The Conference is hosted by the Collaborative Research Center 597 "Transformations of the State" through its Project A2 "The Juridification of Dispute Settlement in International Law." The Collaborative Research Center 597 provides a space where "Scholars in political science, law, sociology, economics and communication studies work together to determine if, and precisely how, pressure from globalization and liberalization over the past thirty years have changed the core institutions and functions that define the classical nation state." In its current "third phase (2011-2014) we are now examining how the changes are affecting the supply of the state's normative services such as security, governance, welfare and legitimacy. Are fewer of these services produced or is its quality decreasing?"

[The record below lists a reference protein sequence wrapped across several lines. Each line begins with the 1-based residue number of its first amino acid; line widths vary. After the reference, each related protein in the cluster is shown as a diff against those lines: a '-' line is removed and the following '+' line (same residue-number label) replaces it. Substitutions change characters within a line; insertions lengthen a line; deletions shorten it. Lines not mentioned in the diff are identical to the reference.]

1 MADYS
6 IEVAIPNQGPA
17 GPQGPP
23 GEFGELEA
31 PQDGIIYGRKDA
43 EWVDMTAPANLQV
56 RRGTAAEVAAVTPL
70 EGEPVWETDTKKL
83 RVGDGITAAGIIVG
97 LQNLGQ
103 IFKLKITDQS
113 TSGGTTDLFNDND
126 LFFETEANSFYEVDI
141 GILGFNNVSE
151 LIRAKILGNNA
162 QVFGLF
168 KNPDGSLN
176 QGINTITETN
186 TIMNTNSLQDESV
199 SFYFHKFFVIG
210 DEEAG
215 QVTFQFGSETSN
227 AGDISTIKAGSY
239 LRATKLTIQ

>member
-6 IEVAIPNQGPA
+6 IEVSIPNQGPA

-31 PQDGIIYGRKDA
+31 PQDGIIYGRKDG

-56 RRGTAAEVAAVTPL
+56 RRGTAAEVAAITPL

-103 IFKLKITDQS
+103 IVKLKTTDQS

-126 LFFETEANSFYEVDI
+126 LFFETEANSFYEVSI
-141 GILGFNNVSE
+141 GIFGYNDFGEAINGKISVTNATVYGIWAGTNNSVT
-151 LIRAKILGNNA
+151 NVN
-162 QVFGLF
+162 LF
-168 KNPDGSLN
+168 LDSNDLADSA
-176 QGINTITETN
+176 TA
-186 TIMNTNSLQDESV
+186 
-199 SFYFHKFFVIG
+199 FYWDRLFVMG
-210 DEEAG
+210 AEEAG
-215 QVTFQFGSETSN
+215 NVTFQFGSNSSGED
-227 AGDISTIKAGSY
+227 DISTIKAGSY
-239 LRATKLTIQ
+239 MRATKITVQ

The Conference Program may be downloaded HERE.

My contribution is entitled: "Governance Polycentrism--Hierarchy and Order Without Government in Business and Human Rights Regulation."  It has been posted to the Social Science Research Network and may be accessed here.  This post includes the Abstract and Introduction to my conference paper.